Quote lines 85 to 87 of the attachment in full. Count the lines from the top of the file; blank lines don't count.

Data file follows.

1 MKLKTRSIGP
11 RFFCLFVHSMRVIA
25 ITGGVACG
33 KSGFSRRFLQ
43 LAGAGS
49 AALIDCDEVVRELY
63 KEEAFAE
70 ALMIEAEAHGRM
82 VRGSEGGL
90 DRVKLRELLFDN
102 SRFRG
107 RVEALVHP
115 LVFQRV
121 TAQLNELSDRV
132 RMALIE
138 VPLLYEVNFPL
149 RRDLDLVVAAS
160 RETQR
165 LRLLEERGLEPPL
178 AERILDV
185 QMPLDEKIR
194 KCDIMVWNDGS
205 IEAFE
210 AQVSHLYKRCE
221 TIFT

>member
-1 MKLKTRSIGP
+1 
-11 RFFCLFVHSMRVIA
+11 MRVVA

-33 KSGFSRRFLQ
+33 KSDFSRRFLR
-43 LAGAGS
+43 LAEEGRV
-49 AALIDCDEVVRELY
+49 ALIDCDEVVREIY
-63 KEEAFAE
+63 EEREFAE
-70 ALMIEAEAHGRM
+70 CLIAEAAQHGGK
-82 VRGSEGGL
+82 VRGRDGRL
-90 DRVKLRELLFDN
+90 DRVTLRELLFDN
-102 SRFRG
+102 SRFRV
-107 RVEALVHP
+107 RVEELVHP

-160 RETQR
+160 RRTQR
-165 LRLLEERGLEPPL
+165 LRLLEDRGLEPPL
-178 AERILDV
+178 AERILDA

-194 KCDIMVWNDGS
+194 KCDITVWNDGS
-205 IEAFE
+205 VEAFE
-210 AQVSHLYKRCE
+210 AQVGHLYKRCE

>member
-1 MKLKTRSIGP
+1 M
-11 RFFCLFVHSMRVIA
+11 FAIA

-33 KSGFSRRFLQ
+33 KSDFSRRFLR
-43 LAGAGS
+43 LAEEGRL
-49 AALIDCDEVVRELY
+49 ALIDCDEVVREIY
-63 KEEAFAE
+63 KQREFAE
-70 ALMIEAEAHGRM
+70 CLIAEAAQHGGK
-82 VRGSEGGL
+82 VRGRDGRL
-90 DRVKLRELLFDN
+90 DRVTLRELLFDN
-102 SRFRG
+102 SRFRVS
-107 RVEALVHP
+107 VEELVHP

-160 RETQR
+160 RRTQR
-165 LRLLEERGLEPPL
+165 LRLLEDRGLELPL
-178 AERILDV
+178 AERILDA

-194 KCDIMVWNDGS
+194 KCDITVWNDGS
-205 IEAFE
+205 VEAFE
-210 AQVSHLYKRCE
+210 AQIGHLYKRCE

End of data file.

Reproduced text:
+160 RRTQR
-165 LRLLEERGLEPPL
+165 LRLLEDRGLELPL